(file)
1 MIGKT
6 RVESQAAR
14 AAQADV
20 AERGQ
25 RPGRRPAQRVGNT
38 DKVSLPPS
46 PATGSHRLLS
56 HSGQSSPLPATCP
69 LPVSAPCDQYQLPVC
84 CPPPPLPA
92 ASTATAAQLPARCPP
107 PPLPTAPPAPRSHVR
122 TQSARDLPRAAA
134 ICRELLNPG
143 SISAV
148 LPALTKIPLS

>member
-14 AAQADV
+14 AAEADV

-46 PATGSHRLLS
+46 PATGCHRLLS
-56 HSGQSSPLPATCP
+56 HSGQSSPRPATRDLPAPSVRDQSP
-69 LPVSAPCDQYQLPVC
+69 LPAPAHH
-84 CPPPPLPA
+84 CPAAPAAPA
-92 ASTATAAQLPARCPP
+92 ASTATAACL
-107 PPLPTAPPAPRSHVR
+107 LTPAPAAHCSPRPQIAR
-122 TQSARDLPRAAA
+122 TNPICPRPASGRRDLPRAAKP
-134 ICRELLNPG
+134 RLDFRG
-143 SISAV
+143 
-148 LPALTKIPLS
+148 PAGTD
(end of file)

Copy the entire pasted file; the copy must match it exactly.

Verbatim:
1 MIGKT
6 RVESQAAR
14 AAQADV
20 AERGQ
25 RPGRRPAQRVGNT
38 DKVSLPPS
46 PATGSHRLLS
56 HSGQSSPLPATCP
69 LPVSAPCDQYQLPVC
84 CPPPPLPA
92 ASTATAAQLPARCPP
107 PPLPTAPPAPRSHVR
122 TQSARDLPRAAA
134 ICRELLNPG
143 SISAV
148 LPALTKIPLS

>member
-14 AAQADV
+14 AAEADV

-46 PATGSHRLLS
+46 PATGCHRLLS
-56 HSGQSSPLPATCP
+56 HSGQSSPRPATRDLPAPSVRDQSP
-69 LPVSAPCDQYQLPVC
+69 LPAPAHH
-84 CPPPPLPA
+84 CPAAPAAPA
-92 ASTATAAQLPARCPP
+92 ASTATAACL
-107 PPLPTAPPAPRSHVR
+107 LTPAPAAHCSPRPQIAR
-122 TQSARDLPRAAA
+122 TNPICPRPASGRRDLPRAAKP
-134 ICRELLNPG
+134 RLDFRG
-143 SISAV
+143 
-148 LPALTKIPLS
+148 PAGTD